One in five (18%) employees discuss their salary with their colleagues while more than half (53%) talk about how much they get paid outside of the workplace with family and friends.
In addition, more than one in six (15%) said they would read a colleague’s payslip if they found it on their desk and were confident no one was watching them, according to research by the Institute of Payroll Professionals (IPP).
Elaine Gibson, senior policy and research officer at the IPP, said: “Talking about how much money one makes is usually a social taboo in the workplace and most of the time there is an implicit understanding amongst colleagues not to their discuss salaries.
“Many organisations discourage workers from talking about their pay, some even going as far to implement clauses into employment contracts requiring confidentiality on pay.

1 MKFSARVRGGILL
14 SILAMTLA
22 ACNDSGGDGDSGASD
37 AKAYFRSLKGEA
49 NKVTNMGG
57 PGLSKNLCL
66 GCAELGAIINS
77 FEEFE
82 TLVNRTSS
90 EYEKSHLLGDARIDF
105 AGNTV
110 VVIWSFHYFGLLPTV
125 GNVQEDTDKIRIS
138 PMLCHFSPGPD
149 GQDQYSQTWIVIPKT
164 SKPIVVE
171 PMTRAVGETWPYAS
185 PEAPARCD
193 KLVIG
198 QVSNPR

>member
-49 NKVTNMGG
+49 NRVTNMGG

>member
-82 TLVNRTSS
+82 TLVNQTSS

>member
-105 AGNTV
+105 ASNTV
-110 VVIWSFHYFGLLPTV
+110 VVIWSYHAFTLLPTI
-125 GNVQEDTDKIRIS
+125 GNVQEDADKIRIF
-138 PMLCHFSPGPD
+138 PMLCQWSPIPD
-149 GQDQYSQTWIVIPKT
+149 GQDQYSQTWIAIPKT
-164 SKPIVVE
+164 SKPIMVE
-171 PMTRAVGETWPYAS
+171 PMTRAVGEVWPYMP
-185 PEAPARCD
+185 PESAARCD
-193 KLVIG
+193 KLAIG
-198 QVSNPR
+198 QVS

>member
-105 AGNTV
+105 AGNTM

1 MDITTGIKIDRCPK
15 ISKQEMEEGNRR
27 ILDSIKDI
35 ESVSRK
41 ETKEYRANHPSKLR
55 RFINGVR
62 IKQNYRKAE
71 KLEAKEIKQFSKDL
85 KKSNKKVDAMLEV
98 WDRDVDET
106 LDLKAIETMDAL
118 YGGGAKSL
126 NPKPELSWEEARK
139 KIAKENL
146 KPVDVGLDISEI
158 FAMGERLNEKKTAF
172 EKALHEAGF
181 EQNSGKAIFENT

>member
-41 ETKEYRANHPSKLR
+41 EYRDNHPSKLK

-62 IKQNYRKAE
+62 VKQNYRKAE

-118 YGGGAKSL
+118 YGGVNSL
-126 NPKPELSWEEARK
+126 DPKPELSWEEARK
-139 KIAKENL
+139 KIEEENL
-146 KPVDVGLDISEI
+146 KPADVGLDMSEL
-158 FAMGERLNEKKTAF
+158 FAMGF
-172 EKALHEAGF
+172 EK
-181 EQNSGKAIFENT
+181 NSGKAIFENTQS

“However, this will all change in October when the Equality Act 2010 will ban ‘gagging’ clauses which forbid staff members from comparing their pay levels with other employees.
“This will hopefully make organisations’ pay structures more transparent and will expose the pay gaps between employees who perform the same roles, especially in the cases of gender and disability-based inequality of pay.”
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